Day 1: Vim to Emacs

Today’s my first day using Emacs at work. I picked a cognitively easy task (HTML markup editing) to practice on. Being somewhat wired up in Vim, I found myself thinking in terms of Vim operations, and trying to replicate it in Emacs. I know it’s not the most orthodox way of learning/doing Emacs, but it was the only way I knew to get started, and it’s helped me cope so far.

Here is my personal Vim to Emacs conversion table. It’s what I’ve been able to pick up and use fairly proficiently so far, in the order that made most sense to me as I picked the tool up.

“-” in the Vim column means I don’t know how it’s done, rather than Vim not being able to perform it. I expect that all these keys would work on a plain vanilla Emacs 23 install with no configuration or extra scripts added on.

You notice that I’ve used ctrl- and alt- notations directly instead of C- and M- which is the Emacs convention. I’ve done so because that’s what the labels say on the keyboard I use. Also, my brain is already bogged down enough making the cognitive leaps from Vim to Emacs, it doesn’t need to be bothered by M- to alt- and C- to ctrl- translations for now. If you’re not happy with it, go make your own list. Apologies to Mac users, you’ll have to think of alt- as your cmd- key.

Here we go.


Moving around

Vim Emacs
Left h ctrl-b (back)
Right l ctrl-f (forward)
Up j ctrl-p (previous)
Down k ctrl-n (next)
Start of Line ^ ctrl-a (alpha)
End of Line $ ctrl-e(end)
Left by a word w alt-f (forward, bigger)
Right by a word b alt-b (back, bigger)
Next paragraph ctrl-] alt-e (end of next line)
Previous paragraph ctrl-[ alt-a (alpha of previous line)
Start of buffer gg alt-<
End of buffer G alt->


Basic file and program operations

Vim Emacs
Cancel command esc ctrl-g
Open file :e ctrl-x ctrl-f
Save file :w ctrl-x ctrl-s
Quit :q ctrl-x ctrl-c


Making selections

Vim Emacs
Start selection v ctrl-space


Undo, Cut, Copy, Paste, Delete

Vim Emacs
Undo u ctrl-_ or ctrl-/
Cut d ctrl-w
Copy y alt-w
Paste p ctrl-y
Cycle through previous copies ctrl-y (once) alt-y (to iterate)
Delete x ctrl-d
Delete word dw (to clipboard) alt-d (no clipboard)
Cut line dd ctrl-a ctrl-k
Copy line yy ctrl-a ctrl-space ctrl-e alt-w
Copy entire buffer gg v G y alt-< ctrl-space alt-> alt-w


Move around with search

Vim Emacs
Search forward /[search chars] ctrl-s [search chars]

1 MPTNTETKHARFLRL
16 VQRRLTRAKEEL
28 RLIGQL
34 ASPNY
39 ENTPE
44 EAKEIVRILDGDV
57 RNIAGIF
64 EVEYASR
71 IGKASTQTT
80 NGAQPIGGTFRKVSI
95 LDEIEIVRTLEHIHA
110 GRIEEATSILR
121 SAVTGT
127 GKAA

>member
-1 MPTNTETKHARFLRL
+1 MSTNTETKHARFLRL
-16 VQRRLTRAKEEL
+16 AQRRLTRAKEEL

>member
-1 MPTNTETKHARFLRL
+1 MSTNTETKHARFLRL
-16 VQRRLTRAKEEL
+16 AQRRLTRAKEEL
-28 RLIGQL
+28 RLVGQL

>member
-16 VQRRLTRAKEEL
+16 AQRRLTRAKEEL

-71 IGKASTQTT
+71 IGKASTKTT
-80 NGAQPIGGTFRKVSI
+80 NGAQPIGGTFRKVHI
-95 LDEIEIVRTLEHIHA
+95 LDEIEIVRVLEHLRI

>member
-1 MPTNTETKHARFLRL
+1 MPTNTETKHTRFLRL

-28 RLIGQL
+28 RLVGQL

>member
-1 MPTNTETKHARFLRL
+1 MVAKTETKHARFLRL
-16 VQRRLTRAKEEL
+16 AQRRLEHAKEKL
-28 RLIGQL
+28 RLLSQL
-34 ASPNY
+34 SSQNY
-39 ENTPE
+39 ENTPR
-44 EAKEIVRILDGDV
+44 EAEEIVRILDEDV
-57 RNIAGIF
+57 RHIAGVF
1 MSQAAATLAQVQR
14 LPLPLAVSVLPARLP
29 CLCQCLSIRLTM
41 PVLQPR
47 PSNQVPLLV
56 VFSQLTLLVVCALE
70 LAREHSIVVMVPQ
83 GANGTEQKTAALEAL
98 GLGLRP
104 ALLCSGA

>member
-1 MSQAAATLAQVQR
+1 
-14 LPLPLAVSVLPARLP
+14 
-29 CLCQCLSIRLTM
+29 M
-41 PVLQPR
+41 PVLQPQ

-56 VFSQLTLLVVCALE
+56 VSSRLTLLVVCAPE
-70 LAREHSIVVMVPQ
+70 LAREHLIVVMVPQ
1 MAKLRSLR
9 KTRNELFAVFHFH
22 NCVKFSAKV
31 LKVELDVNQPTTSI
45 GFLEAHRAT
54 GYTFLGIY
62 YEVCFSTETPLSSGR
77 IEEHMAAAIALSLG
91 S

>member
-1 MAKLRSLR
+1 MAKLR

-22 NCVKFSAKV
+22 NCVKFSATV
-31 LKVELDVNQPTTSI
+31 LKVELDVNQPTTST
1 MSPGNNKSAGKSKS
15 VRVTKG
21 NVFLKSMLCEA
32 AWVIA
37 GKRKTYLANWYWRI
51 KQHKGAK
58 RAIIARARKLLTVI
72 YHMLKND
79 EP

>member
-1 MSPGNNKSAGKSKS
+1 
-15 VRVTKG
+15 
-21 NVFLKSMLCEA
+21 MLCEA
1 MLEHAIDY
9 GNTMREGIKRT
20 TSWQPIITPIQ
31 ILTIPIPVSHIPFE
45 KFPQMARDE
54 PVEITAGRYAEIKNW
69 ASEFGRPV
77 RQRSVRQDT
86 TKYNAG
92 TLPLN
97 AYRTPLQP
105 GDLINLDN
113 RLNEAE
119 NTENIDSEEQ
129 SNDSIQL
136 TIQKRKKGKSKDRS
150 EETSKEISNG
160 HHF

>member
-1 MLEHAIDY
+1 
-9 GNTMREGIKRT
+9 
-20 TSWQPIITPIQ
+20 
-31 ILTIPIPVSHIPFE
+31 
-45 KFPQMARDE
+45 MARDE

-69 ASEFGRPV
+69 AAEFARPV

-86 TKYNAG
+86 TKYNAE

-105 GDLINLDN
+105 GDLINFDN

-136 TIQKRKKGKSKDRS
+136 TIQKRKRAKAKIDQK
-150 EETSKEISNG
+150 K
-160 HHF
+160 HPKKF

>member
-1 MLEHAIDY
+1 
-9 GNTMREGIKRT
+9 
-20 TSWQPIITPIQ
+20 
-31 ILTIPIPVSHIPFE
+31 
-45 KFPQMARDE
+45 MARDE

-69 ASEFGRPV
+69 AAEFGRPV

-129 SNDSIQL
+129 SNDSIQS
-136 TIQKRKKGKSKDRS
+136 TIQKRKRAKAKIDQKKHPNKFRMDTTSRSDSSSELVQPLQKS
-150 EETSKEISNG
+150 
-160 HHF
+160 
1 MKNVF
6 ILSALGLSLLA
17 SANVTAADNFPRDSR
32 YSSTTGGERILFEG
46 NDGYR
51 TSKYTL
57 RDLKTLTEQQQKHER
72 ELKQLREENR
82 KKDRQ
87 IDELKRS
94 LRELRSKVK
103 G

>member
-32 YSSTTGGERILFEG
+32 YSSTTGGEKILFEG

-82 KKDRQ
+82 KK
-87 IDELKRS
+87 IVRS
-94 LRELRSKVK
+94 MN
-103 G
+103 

Search backwards ?[search chars] ctrl-r [search chars] (reverse)
Next result n ctrl-s (after Search forward)
Previous result N ctrl-r (after Search backwards)
Clear search :nohlsearch ret


Search and replace

Vim Emacs
Whole document :%s/[search]/[replace]/g alt-x replace-string ret [search] ret[replace]alt-x replace-regex ret [search] ret [replace]
Within selection (make selection):s/[search]/[replace]g (make selection)alt-x replace-string ret [search] ret [replace]

alt-x replace-regex ret [search] ret [replace]


Opening new lines

Vim Emacs
Before current line O ctrl-a ctrl-o
After current line o ctrl-e ctrl-o


Buffer splits

Vim Emacs
Split top/bottom ctrl-w s ctrl-x 2
Split left/right ctrl-w v ctrl-x 3
Close current split ctrl-w d ctrl-x 0
Close other splits ctrl-w o ctrl-x 1

9 Replies to “Day 1: Vim to Emacs”

  1. Important productivity tip: After C-s to search, C-w will increase the search term with the word at point (the cursor).

    So often you move to what you want to search for and type C-s C-w C-s to jump to the next occurrence.

  2. To copy the entire buffer in Vim, there’s no need to enter visual mode. Just: gg y G.

    Rule of thumb: Only use visual mode to link together several movements (for example, gg v G k $ y to copy all but the last line.)

  3. Don’t put too much emphasis on the default keybindings. Emacs is about making it work like you want, so don’t accept everything just because they are default,

    For example, for such a frequent operation as opening files it is stupid to use a a complex key sequence like ctrl-x ctrl-f. I use F3 instead, etc

    The defaults are only suggestions and some of them are bad suggestions, so feel free to override them aggressively, instead of adapting to them. In Emacs there is no one True Way, everyone should use it the way it’s the best for him or her.

  4. Some comments for emacs:

    Select whole buffer: C-x h → Copy whole buffer: C-x h M-w.

    You can search a regexp with C-M-s.

    Query-replace is bound to M-%. It’s easier to answer ‘!’ to the first query rather than write the full function name. C-M-% for the regexp version.

    In emacs, for copying it’s sometimes easier to just kill and yank. For example,

    C-S-backspace deletes the whole line. To copy a whole line, just do: C-S-backspace C-y.

    M-d deletes a word. To copy a word, do: M-d C-y.


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